5-Day Debt Reduction Plan: Search and Destroy

By Mikey Rox on 8 June 2016 0 comments

[Editor's Note: This is part three of a five-part series on debt reduction. To read more, see the rest of the 5-Day Debt Reduction Plan.]

Some people give up on the idea of paying off debt because they think they don't earn enough money. Yes, life can be expensive, especially when wages don't keep pace with the cost of living. We're all victims of the tough economy, but this doesn't mean we can't win the war against consumer debt.

If you talk with anyone who's successfully paid off debt, you'll likely notice a common thread: Commitment. While these folks may not be rich or have a ton of money, what they do have is an air-tight spending plan, and they know exactly where their money is going.

You Need a Budget

To get a handle on debt, you first have to get a handle on your budget and monitor your spending. Like adding up your debt, you'll need to write it all down rather than relying on your own estimates. There's a good chance that you're spending more than you think you are in many categories. In fact, "financial advisers who press clients to tally their spending say the numbers are often at least 20% higher than the individuals had thought," according to the Wall Street Journal.

Coming up with a budget isn't hard. It's simply a matter of identifying your fixed and variable expenses. The good news is that with modern technology, you don't have to budget the old-fashioned way with a pen and paper. There are plenty of apps and software programs that simplify budgeting, and many are free to download. For example:

  • Mint
  • Pocket Guard
  • Good Budget
  • Mvelopes
  • Home Budget
  • Level Money
  • Spendee
  • ...and many more, including a simple spreadsheet.

See also: 10 Sites and Apps to Help You Track Your Spending and Stick to Your Budget

These apps are effective because they allow you track income and expenses, and you're able to see what you're spending on a daily, weekly, or monthly basis. Some budgeting apps also include pie charts and graphs so you know the percentage of your income that's spent in different categories. When you see where your money goes, it's easier to identify areas where you need to cut back.

Tracking Your Expenses

It can be hard to account for every cent when you first begin, but if you're following along with the series, on Day Two you collected all of your recent credit card statements, which is a good place to start. If you're at a loss for spending details, go ahead and make estimates now, and create a spending book and track every penny you spend (every one!) for a month. You can update the estimates you make today afterward.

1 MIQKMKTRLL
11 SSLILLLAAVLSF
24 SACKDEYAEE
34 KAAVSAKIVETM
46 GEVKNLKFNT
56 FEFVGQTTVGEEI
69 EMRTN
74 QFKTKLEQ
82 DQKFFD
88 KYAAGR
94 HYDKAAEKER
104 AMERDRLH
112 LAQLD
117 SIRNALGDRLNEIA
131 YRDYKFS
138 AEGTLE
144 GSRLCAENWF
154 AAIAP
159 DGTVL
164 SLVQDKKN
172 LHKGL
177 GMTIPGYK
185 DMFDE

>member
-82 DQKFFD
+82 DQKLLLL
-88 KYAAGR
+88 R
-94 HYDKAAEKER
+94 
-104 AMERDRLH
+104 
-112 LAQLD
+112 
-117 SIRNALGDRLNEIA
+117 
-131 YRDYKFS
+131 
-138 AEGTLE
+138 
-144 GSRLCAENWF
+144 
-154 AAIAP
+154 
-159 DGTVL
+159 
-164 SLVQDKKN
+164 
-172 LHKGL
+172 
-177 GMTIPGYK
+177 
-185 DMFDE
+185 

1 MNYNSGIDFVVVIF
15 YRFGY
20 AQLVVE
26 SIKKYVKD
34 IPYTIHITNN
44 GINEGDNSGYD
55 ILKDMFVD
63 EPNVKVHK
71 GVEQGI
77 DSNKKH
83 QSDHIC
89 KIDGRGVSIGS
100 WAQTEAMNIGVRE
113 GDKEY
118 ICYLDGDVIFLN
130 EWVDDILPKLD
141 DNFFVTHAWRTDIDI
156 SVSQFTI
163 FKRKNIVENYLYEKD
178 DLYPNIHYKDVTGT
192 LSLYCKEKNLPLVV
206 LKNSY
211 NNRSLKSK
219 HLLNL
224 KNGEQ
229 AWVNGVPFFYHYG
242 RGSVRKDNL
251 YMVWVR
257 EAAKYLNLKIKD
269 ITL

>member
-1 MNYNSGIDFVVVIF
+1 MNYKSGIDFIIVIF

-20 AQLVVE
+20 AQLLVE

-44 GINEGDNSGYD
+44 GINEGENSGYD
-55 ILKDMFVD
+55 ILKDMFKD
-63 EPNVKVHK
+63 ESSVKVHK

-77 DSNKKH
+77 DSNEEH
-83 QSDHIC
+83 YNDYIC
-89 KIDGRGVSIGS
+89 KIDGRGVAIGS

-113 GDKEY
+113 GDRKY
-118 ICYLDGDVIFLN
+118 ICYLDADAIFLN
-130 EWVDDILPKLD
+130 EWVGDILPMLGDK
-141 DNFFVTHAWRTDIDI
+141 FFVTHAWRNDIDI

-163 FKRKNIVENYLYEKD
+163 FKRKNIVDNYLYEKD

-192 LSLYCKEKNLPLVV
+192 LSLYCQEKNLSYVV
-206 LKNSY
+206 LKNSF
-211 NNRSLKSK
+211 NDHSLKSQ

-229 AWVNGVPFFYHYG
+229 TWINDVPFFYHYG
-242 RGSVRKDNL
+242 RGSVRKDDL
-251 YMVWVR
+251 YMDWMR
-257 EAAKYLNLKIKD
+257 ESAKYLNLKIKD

Group your expenses into two categories: Fixed and Variable. Fixed means you can't change it (immediately). For example, these might include your mortgage, car payments, and insurance. The other expenses are variable, which means that you can adjust them easily, for example groceries, dining, and even subscriptions like Hulu or Netflix (you can cancel them or lower the subscription level at any time).

If you're overspending on a fixed monthly expense like a house or car, you can't get rid of those expenses overnight. But depending on how much debt you're in, how quickly you want to get out of it, and whether you've suddenly realized you've been living outside of your means, you should consider downsizing or even moving to a different city.

See also: 10 Big Expenses You Can Easily Get Rid Of

But in the meantime, take a hard look at your variable expenses and start cutting.

Keep Your Goals Attainable

As we saw in Day 2: Add It Up, if you want to get rid of your $10,000 in credit card debt in two years, you'll need to allocate $500 per month toward debt repayment. If you're currently paying $200 a month, rework your budget to free up an additional $300 every month. This breaks down to about $75 per week.

See also: 101 Ways to Save Money Around the House

Here are some ideas about how you can drum up that extra cash.

  • Reduce your weekly grocery budget. You can save money by skipping the brand names and buying generic and by planning meals based on the weekly sales. Use a credit card that offers rewards for groceries and always bring a list and stick to it!